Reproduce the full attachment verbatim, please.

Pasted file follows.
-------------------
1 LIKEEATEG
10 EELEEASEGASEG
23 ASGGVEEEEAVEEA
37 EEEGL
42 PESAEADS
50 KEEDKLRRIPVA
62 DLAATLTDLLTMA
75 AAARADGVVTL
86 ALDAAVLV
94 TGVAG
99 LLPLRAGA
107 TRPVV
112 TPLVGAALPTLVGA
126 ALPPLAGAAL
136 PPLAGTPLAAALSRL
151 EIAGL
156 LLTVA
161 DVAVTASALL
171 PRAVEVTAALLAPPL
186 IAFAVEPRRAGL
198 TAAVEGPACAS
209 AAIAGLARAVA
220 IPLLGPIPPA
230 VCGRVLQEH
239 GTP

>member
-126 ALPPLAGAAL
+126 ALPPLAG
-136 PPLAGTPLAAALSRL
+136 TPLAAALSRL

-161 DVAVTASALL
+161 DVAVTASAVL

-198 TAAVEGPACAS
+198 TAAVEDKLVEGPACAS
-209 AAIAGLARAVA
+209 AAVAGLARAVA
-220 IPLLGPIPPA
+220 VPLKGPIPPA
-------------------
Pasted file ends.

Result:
1 LIKEEATEG
10 EELEEASEGASEG
23 ASGGVEEEEAVEEA
37 EEEGL
42 PESAEADS
50 KEEDKLRRIPVA
62 DLAATLTDLLTMA
75 AAARADGVVTL
86 ALDAAVLV
94 TGVAG
99 LLPLRAGA
107 TRPVV
112 TPLVGAALPTLVGA
126 ALPPLAGAAL
136 PPLAGTPLAAALSRL
151 EIAGL
156 LLTVA
161 DVAVTASALL
171 PRAVEVTAALLAPPL
186 IAFAVEPRRAGL
198 TAAVEGPACAS
209 AAIAGLARAVA
220 IPLLGPIPPA
230 VCGRVLQEH
239 GTP

>member
-126 ALPPLAGAAL
+126 ALPPLAG
-136 PPLAGTPLAAALSRL
+136 TPLAAALSRL

-161 DVAVTASALL
+161 DVAVTASAVL

-198 TAAVEGPACAS
+198 TAAVEDKLVEGPACAS
-209 AAIAGLARAVA
+209 AAVAGLARAVA
-220 IPLLGPIPPA
+220 VPLKGPIPPA